Need Extra Income? Consider Becoming a Courthouse Researcher.

The Christian Science Monitor has an interesting article that will appeal to genealogists looking for some extra income. If you are good at this work, it might become a full-time job. The article by Linsey Knerl starts by saying, “Do you enjoy searching through public records, such as property records or even criminal files? You might be a good fit to be a courthouse researcher. The job can also be a great way to supplement your income.”

You could be researching anything from genealogy, property records, titles, probate cases, tax liens, or even criminal records.

You can read the article at


I am hearing more and more of the county clerk’s offices in Texas do not want genealogists there at all, and keep asking the state to close records with one excuse or another. It it continues, I wonder why we need a county clerk’s office at all. Perhaps their jobs should be abolished, or soon can be as we will not need them! I guess they never consider that the local taxpayers pay their salaries, or that for out of towners it brings in money from outside.

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The article says: “As an entry level researcher, you might be making about $0.25–$0.30 a record. ”

In my limited experience, it can sometimes take hours to locate a single record. Even when you are familiar with record locations in a specific archive or court. This might be fun and challenging to do, but it is no way to supplement your income.


Mary Dresser Taffet June 18, 2015 at 6:23 pm

One of the services mentioned in the article where people might find this work is called “Find an Heir”, which sounds like something a genealogist could certainly do well at….


Perhaps it was well researched, but this article sounds a lot like those we see on the internet where the author skims a few websites and puts together a little article for which there was no in-depth research. A number of points stick out. I have questions. First, let me say I’m NOT using the term stay at home mom in a negative way.

It seems the article is lumping professional title searchers in with independent contractors. Aren’t most title searchers employed by entities like title companies, law offices, perhaps as landmen, etc.? They are professionals who may earn up to $48,000 a year, but stay at home contractors? Does anyone know of a title company that sub-contracts out title searches to stay at home moms? I am curious – do title insurance companies have policies about title companies that sub out their title searches to independent contractors?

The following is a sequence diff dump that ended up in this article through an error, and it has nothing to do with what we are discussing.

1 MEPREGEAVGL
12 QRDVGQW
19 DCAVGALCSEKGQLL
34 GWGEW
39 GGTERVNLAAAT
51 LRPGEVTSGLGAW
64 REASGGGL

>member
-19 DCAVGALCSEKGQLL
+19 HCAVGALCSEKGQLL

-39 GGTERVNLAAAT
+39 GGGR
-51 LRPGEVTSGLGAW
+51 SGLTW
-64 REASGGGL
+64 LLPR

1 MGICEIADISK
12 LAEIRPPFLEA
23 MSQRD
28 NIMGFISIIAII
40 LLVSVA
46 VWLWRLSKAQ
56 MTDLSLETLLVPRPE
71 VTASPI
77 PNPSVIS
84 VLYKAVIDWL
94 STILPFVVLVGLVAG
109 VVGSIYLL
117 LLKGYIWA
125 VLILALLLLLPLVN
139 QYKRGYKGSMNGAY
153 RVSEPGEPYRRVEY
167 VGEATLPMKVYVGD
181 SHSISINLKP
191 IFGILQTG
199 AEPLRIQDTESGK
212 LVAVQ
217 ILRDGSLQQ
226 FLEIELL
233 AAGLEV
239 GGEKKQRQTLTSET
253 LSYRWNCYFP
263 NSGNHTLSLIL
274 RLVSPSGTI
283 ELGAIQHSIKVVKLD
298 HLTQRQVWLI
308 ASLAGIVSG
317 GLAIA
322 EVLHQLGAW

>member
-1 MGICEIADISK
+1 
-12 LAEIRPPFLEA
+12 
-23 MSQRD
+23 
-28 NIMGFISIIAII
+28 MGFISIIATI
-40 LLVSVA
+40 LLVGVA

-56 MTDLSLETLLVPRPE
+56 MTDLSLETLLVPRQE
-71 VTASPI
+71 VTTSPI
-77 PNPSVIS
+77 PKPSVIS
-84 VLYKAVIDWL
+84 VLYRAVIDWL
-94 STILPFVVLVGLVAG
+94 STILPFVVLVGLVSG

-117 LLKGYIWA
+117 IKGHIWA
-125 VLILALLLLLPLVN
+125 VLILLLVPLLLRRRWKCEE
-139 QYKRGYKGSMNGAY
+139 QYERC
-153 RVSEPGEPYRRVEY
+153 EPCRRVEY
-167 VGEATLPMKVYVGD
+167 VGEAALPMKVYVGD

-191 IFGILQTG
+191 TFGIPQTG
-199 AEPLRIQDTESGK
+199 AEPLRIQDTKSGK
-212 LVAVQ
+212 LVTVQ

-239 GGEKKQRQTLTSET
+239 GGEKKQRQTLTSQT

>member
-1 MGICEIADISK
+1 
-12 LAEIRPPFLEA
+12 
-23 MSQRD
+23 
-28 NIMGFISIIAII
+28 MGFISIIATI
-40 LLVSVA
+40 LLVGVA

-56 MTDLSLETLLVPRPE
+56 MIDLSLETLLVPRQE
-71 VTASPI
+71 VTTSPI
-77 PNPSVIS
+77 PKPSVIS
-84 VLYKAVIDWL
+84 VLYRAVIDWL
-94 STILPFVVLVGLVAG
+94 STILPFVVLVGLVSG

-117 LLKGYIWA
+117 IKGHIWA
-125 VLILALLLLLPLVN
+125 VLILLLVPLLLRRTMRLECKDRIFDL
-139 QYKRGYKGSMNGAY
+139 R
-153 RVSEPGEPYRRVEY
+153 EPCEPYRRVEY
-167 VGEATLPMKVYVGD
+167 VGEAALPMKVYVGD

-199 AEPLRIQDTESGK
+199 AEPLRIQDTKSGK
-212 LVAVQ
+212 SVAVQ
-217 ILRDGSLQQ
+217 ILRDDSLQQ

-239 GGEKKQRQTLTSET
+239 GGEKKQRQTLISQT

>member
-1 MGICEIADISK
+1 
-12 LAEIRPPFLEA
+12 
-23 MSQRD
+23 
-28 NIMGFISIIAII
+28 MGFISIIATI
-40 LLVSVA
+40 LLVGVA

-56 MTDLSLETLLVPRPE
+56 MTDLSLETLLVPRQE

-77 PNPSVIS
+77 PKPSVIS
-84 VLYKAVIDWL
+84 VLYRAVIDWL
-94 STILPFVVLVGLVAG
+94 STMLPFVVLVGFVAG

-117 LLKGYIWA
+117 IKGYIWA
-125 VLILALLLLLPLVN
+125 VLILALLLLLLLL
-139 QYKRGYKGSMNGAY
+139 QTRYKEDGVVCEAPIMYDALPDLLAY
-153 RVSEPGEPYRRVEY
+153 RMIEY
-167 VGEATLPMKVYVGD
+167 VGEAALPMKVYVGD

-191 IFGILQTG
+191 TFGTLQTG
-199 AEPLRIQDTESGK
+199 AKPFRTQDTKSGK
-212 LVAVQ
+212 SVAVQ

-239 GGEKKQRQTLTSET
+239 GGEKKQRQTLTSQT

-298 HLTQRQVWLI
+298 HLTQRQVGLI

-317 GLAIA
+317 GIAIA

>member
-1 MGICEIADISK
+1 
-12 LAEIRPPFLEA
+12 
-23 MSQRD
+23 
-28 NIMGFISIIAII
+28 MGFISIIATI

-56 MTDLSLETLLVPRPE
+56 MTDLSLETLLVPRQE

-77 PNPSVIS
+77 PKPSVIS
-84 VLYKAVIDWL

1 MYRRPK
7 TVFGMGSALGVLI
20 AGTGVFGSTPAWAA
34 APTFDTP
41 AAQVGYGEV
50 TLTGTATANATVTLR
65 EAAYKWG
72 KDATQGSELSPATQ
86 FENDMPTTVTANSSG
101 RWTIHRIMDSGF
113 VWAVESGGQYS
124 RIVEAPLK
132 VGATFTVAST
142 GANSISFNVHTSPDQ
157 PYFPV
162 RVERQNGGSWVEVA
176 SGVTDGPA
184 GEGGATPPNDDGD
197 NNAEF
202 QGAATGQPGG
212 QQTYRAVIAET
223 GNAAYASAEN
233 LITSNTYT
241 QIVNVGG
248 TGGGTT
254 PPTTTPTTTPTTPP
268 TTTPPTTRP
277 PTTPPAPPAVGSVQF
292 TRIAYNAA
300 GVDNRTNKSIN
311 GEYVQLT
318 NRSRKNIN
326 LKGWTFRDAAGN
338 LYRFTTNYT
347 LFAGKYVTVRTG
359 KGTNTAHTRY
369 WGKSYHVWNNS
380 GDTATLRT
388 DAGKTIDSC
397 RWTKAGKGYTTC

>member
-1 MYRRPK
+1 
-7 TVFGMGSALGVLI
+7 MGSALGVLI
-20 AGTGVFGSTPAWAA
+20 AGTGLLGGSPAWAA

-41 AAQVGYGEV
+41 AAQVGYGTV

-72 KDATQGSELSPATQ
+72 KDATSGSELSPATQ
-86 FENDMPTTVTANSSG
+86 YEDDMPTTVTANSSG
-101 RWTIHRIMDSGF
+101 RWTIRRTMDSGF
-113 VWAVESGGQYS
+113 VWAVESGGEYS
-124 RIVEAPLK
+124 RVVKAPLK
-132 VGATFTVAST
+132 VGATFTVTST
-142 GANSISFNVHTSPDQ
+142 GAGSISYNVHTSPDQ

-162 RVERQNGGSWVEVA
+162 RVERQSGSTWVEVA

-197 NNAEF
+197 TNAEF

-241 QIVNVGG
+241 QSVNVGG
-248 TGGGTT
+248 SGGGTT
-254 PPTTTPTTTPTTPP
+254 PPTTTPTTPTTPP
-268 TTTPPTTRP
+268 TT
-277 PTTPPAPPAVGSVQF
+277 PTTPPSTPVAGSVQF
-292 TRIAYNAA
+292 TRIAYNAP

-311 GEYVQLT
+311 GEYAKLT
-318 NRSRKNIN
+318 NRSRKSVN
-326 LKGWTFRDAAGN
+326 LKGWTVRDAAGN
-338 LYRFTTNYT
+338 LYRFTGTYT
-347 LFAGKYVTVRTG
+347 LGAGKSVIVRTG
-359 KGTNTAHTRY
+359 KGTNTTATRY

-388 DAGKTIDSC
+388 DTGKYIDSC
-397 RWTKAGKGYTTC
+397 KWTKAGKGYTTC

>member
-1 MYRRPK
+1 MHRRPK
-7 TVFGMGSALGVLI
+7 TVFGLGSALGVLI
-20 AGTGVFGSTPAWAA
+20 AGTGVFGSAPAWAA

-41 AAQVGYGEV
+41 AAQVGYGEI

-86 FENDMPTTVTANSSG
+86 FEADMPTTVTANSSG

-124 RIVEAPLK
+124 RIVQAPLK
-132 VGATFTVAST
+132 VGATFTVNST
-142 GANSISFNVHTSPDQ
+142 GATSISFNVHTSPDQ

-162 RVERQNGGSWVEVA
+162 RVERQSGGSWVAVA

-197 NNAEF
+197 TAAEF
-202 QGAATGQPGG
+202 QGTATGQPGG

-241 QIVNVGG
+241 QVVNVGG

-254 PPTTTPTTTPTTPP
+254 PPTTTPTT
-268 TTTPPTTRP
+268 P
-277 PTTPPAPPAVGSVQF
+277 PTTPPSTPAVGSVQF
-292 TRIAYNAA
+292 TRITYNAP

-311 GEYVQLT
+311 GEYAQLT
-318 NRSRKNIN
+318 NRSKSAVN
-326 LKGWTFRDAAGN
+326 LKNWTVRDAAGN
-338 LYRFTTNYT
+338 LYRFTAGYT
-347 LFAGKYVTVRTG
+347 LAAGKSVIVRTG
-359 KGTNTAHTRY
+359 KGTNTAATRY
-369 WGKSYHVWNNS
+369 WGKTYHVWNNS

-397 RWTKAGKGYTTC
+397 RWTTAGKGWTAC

A courthouse researcher must search at the courthouse to be effective. Not every record is online, many counties have limited or don’t have any records online. Some counties only offer a one-page preview document online with charges for additional pages. Whether online or onsite, per page charges for copies of documents run much more than the $0.25 to $0.30 per *record*. The article makes no mention of reimbursement for these costs of doing business for the customer. Also, is a *record* = to each page? Or is a *record* a 20 page oil and gas instrument for which you are paid $0.30?

Do the numbers add up? $48,000 at $0.30 per record is 160,000 *records* annually. $48,000 divided by 2040 hour work year = $23.53 an hour. Is that what professional title searchers earn at entities like title companies, or is that what independent contractors charge for courthouse record retrieval? None of the companies that have reached out to me for contract courthouse record monitoring or record retrieval offered to pay that much an hour. Some companies, like heir search firms, don’t pay anything upfront but offer a percentage of their percentage, IF they collect anything on their speculative case.

If one must travel to additional courthouses and there is no mechanism for reimbursement of travel expenses, that is not just an income tax deduction, that’s an income loss in time and actual expenses.

This article raises lots of questions. Anyone interested in this type of work should investigate and talk to several people who are actually doing it and getting paid for it. My gut feeling is that this article paints a bit rosier picture than reality.


I just did a quick search on three of the companies listed in the article. Ameristar has no jobs posted for independent record retrieval contractors. Courthousedirect is a company that provides access to online records – aggregator? Is that what this is called? A lot of this article seems to be lifted from the job description at this site:


Bob, did I say anything about being denied entrance?


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